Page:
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Home arrow News arrow Local News arrow VA clinics remain open locally, Social Security offices scale back services during shutdown

VA clinics remain open locally, Social Security offices scale back services during shutdown

Forestry technician Mike Boldt puts up a notice at the entrance of the U.S. Dept. of Agriculture offices in La Grande Tuesday morning informing visitors of the facilities’ closure due to the federal government shutdown. (Chris Baxter/The Observer)
Forestry technician Mike Boldt puts up a notice at the entrance of the U.S. Dept. of Agriculture offices in La Grande Tuesday morning informing visitors of the facilities’ closure due to the federal government shutdown. (Chris Baxter/The Observer)
 

Hundreds of thousands of employees were off the job and services were shuttered as the U.S. federal government ended its first day of a shutdown amid a stalemate in Congress over a short-term budget deal Tuesday.

Despite the loss of services nationwide, residents in Union and Wallowa counties are experiencing a minimal loss of services. 

The Department of Veterans Affairs community-based outpatient clinics in La Grande and Enterprise are continuing to provide their full complement of services. 

“All of our clinics are open and running just like normal,” said Linda Wondra, public affairs officer for the Jonathan M. Wainwright VA Medical Center in Walla Walla, which has a network of seven community-based clinics, including the clinics in La Grande and Enterprise. 

No VA clinic services are being cut because funding was appropriated for the medical centers before the start of the federal government’s fiscal year, which began Tuesday. 

“The money was in place; there are no issues,” Wondra said.

The public affairs officer said that a concentrated effort has been made to make it known to veterans that VA medical services will not be impacted by the shutdown. Veterans have welcomed this news.

“Everybody is pleased,” Wondra said.

One federal office which has been affected locally is the Social Security office in La Grande. 

Services at the field office and all those in the United States are being cut back during the shutdown. According to a press release, Social Security offices are still providing a number of services but not issuing new replacement Social Security cards, replacing Medicare cards or issuing proof of income letters during the shutdown.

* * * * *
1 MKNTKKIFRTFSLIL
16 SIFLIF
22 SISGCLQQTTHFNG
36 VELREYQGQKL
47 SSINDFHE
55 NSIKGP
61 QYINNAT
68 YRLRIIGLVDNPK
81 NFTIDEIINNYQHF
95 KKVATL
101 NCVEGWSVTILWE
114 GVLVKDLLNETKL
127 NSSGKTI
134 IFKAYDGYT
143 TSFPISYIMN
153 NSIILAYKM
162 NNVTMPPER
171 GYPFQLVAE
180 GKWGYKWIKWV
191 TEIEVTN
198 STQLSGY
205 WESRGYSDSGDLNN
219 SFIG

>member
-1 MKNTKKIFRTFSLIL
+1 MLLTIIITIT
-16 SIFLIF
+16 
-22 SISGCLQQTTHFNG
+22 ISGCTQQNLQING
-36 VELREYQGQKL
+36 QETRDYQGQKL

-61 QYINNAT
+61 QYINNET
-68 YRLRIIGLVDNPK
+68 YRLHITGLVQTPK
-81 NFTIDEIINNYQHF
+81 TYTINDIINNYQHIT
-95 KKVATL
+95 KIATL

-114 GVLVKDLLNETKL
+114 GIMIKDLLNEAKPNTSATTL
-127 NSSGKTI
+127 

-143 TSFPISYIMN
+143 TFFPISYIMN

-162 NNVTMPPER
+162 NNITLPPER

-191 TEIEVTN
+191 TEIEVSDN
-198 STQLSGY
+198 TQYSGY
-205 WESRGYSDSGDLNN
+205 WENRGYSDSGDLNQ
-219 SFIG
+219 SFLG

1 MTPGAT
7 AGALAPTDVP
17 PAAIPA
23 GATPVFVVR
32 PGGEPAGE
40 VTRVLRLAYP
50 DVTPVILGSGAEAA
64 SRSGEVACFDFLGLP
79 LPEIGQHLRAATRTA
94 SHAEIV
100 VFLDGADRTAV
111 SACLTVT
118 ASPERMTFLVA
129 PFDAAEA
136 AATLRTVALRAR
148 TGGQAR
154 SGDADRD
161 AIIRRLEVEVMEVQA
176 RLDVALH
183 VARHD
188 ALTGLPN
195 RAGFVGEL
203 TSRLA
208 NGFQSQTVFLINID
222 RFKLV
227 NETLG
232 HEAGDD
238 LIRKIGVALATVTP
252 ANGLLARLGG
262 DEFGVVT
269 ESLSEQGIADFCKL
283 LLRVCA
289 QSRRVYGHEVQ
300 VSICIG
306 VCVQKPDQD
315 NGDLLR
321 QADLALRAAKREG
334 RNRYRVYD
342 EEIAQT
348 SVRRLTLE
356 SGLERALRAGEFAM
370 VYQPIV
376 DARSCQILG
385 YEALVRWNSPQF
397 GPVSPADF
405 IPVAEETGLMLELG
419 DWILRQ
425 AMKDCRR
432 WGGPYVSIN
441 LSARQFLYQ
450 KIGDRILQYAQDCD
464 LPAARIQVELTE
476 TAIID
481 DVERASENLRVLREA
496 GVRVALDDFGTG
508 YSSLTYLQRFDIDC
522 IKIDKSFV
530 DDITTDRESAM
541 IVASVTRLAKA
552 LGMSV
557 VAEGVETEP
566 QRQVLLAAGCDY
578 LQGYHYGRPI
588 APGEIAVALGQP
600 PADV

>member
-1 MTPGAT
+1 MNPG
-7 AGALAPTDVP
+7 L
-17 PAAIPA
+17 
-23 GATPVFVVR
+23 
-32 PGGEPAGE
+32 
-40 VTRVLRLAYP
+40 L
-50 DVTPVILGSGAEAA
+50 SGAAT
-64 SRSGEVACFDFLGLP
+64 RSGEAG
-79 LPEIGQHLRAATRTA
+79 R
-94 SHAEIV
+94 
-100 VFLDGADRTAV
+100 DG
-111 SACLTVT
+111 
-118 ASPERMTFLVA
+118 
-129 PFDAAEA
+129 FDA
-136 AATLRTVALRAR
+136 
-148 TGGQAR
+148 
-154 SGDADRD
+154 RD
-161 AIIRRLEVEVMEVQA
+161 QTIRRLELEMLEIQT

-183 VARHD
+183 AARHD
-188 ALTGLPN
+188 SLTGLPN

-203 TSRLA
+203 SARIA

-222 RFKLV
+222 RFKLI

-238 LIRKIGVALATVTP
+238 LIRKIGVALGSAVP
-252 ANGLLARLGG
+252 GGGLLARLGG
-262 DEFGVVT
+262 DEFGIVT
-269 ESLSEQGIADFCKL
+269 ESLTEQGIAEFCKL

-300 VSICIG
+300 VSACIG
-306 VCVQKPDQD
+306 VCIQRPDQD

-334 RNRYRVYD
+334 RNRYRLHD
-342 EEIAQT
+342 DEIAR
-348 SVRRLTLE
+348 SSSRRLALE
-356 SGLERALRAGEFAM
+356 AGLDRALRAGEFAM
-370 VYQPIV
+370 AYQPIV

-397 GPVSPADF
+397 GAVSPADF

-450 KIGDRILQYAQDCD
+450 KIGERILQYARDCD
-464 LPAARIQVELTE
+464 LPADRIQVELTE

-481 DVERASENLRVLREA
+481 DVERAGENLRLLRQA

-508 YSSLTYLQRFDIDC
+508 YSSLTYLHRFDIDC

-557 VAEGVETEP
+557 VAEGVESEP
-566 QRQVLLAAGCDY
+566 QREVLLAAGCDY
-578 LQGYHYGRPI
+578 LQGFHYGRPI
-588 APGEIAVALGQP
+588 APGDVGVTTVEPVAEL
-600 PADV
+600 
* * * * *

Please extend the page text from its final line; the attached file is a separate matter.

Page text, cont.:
Social Security payments are continuing to be made during the shutdown.

U.S. Forest Service offices are also closed due to the shutdown, meaning people cannot purchase permits to cut firewood on Wallowa-Whitman National Forest land. Firewood-cutting permits can still be purchased in Union and Wallowa counties from Island City Market & Deli, The Dollar Stretcher in Enterprise, the Sports Corral in Joseph, Hometown Hardware in Union and The Blonde Strawberry in Wallowa.

Soldiers with Eastern Oregon’s 3rd Battalion, 116th Cavalry Regiment are also being hit by the shutdown. 

Between 20 and 25 technicians with the unit, who work in its maintenance shop, have been furloughed. Only two members of the La Grande-based unit are continuing to work at the maintenance shop.

“That is as bare minimum as can be,” said Capt. Stephen Bomar, director of public affairs for the Oregon Military Department. 

The maintenance shop, located about five miles east of La Grande, houses the unit’s vehicles, including its tanks. A shutdown that continued for an extended period would impact the National Guard unit’s readiness if it is called to assist with a situation like a natural disaster. 

“It if goes on longer, it would mean that we would be slower to respond,” Bomar said. 

The 3-116th had a regular training exercise set for La Grande this weekend, but that has been postponed due to the shutdown. 

“Pay for the weekend soldiers, right now we do not have funding for it,” said Maj. Joseph Lundell, a battalion operations officer for the 3-116th.

 
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